Spring is finally here. At least I hope the snow and cold weather are over by the time you read this. It is the time of year to do spring cleaning, to pack away winter clothes, to open windows and let in fresh air, to clean windows, and to see new perspectives.
In my January newsletter article, I broached the topic of polarity mapping – viewing and discussing polarizing disagreements, problems, or topics from “both/and” rather than “either/ or” perspectives – and the desire to host congregational conversations on a variety of topics that are important to the congregation and to the development of our next round of strategic planning.
I worked with individuals from the Unitarian Universalist Association and our New England Region to identify options for moving forward, and during the March Prudential Committee meeting, I presented and received approval for a proposal to engage the New England Regional Peer Facilitator Group. Our goal is to work with the Group to plan and facilitate a series of congregational conversations in the late summer and fall. These conversations will be a critical part of our transformation and can provide invaluable information and insights to our leaders and decision-makers.
We are the second-largest UU congregation in New England. This will translate into more dedicated support from the UUA and New England Region. It will also challenge First Unitarian to be a leader and a beacon for liberal religion.
As we continue to grow, we are encountering challenges and opportunities that are imploring us to reflect on the vision of the church we want to have in the years ahead and what short- and longer-term actions we should take to realize our vision.
Last fall, we engaged a UUA regional consultant to do a staff assessment. It was in response to the increasing impacts on Rev. Liz Maclay, the staff, and volunteers as they do their best to serve our growing congregation and increase our community involvement. The preliminary draft report we received in December identified staff, volunteer, and technology recommendations. We recently received the final report, and during the April PruComm meeting, we plan to review and discuss the final recommendations and determine what steps to take around staff augmentation and configuration.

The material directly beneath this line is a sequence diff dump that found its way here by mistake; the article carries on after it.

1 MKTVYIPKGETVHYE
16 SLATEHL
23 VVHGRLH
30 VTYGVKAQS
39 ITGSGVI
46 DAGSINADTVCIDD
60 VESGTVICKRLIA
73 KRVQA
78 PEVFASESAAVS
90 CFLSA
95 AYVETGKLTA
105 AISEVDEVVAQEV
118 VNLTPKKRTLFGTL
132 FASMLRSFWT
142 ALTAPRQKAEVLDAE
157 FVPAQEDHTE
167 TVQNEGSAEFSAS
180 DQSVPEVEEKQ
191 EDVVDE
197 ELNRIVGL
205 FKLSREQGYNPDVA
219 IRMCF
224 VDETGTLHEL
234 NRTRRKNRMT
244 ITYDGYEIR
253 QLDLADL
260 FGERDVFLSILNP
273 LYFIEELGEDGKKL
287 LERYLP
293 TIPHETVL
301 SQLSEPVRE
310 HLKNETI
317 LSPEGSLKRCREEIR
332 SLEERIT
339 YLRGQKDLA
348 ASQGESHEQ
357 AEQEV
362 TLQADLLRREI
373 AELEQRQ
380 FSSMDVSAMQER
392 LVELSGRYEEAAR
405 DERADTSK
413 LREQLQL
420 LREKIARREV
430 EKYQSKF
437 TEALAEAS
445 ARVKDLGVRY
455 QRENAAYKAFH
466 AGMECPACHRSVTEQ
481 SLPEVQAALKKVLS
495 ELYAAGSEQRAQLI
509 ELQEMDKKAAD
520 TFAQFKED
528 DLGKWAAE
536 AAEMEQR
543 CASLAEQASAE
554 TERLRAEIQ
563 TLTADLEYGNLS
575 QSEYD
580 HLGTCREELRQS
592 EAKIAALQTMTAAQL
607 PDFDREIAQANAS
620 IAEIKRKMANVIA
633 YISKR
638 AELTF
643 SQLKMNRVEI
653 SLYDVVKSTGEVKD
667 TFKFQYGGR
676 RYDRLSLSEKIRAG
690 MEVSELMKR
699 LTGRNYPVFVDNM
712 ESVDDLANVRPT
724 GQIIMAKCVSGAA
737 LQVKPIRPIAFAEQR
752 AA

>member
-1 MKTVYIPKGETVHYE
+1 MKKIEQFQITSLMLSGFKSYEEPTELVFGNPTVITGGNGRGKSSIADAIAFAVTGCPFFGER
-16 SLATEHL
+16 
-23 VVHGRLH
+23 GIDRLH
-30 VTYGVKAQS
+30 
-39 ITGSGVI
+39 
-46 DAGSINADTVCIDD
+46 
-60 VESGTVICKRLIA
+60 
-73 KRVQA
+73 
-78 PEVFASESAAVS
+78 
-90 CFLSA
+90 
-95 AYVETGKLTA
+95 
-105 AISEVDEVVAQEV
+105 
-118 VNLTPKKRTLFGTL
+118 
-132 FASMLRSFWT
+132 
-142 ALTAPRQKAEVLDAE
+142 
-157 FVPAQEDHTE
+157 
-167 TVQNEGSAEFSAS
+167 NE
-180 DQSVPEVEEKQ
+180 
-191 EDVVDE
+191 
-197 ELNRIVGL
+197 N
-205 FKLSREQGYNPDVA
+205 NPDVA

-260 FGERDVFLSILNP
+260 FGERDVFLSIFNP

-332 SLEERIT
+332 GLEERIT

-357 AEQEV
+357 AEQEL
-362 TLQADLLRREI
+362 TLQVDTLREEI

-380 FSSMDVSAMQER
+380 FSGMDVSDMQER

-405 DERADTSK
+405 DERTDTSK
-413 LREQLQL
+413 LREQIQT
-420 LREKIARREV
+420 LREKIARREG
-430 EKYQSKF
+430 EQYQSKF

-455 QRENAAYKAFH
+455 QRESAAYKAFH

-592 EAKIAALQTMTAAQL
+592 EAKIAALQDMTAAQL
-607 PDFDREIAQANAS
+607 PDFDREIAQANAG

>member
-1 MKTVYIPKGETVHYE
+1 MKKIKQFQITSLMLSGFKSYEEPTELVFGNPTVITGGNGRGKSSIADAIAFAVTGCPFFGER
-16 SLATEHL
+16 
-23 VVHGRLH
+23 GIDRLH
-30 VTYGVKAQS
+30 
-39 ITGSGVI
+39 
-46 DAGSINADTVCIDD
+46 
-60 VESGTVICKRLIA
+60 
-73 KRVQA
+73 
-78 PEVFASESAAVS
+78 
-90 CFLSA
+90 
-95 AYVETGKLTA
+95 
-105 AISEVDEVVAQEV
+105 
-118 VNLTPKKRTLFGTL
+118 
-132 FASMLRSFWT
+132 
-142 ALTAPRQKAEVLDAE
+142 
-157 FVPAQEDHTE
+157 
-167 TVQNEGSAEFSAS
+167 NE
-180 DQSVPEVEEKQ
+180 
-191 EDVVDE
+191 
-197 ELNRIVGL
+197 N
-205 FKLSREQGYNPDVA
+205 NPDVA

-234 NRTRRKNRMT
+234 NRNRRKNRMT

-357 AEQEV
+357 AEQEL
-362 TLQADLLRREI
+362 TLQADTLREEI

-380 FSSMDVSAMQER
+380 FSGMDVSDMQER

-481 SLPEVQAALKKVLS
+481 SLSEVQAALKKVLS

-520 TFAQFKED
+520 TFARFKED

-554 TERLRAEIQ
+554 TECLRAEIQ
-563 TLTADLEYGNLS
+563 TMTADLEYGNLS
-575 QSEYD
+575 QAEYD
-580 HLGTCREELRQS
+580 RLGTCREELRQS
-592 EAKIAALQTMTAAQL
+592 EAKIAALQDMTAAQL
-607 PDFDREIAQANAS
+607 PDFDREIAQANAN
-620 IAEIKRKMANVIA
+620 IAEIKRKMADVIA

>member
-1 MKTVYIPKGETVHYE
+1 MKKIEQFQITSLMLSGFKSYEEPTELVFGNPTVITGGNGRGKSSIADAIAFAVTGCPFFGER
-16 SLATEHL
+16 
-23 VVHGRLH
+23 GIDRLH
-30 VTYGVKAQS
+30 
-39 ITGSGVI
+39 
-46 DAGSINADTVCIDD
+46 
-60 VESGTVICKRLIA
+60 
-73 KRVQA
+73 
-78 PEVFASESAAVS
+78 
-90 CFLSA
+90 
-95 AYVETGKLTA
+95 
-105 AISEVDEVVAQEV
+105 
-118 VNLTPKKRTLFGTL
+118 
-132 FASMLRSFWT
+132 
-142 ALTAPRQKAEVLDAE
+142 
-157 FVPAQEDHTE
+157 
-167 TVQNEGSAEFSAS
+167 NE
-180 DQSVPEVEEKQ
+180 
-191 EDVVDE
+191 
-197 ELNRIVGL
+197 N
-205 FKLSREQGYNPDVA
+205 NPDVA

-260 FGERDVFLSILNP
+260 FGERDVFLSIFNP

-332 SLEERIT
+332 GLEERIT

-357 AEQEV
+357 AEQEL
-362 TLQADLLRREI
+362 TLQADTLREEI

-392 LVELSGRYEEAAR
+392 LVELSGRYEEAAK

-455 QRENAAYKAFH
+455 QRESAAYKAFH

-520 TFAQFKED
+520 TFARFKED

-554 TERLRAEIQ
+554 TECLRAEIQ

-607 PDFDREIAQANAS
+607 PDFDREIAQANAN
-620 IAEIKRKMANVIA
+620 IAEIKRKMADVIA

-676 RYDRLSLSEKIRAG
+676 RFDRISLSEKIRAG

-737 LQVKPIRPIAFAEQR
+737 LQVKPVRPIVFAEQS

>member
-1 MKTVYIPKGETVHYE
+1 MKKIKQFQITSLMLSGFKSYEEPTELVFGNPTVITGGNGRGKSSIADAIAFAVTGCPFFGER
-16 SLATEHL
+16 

We will need to review our volunteer organization and discern what changes we should recommend to increase recruitment, minimize burnout, enhance communication within and between committees, and improve volunteer satisfaction. The demographic profile of the church is slowly changing to a younger, more diverse, and less wealthy congregation. We will need to understand the impacts this may have on the ways in which we connect with each other and on our communication and fundraising strategies. We will need to look at our ministry and governance structures, including the PruComm. We are outgrowing the current structures and will need to evaluate and transition to models that are better aligned to serve larger-size congregations.
We have been consistently growing for years, and the time is right to consider how we change. Change will not happen immediately. Change may feel uncomfortable. Change will require us to revisit our mission and vision. Change will call us to invest and to act. We are on a journey, and we will need your inputs, insights, talents, and patience as we deliberate, discern, and decide.
I’ll end with a quote from Joel A. Barker. “Vision without action is merely a dream. Action without vision just passes the time. Vision with action can change the world.”
President, Prudential Committee